The “taboo” at the center of Japanese New Wave director Nagisa Oshima’s first feature in 14 years is homosexuality — which is frowned upon in the film’s strict setting of a 19th Century samurai training facility. Inciting passions of “that leaning” (as it is so discreetly put in the film) is Sozaburo Kano (Ryuhei Matsuda), who, along with Hyozo Tashiro (Tadanobu Asano), is a new recruit into the Shinsengumi militia. A skilled warrior, Kano is undeniably a force to be reckoned with when wielding a sword, but even more dangerous is his unabashedly effeminate appearance — the cause for much psychosexual intimidation for enemies and would-be lovers alike. As the stern captain (Beat Takeshi) is quick to conclude, Kano’s shameless ways can only lead to trouble.
“Gohatto” is surprising in a couple of respects. First, the frank matter-of-factness with which the issue of homosexuality is addressed is a bit disarming, considering the setting and time period. But more shocking still is how a film that provocatively entwines the violent world of samurai with forbidden eroticism can end up so bloodless in a figurative sense. Oshima tells the story with the same cold detachment of the captain character; and his actors are called on to approach their roles with matching opaqueness.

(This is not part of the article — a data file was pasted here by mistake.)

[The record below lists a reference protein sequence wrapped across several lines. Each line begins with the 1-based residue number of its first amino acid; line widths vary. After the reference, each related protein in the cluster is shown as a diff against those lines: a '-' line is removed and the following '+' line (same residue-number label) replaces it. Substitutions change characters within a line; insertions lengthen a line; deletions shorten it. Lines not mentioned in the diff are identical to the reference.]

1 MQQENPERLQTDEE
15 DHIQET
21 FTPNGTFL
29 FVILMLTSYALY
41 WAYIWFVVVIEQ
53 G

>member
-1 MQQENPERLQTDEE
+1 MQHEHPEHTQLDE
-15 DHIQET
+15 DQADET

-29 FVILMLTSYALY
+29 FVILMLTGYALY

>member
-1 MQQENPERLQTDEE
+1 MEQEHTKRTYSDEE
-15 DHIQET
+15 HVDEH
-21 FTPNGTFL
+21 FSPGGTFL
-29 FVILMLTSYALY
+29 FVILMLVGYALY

With no passionate “leaning” (yes, bad pun intended) of any kind, little seems at stake in the film’s swordfight scenes, however technically precise they are. Ultimately, it’s difficult to really care how this pretty but distant (not unlike the Kano character) picture turns out — a feeling that will only be intensified by the maddeningly anticlimactic conclusion.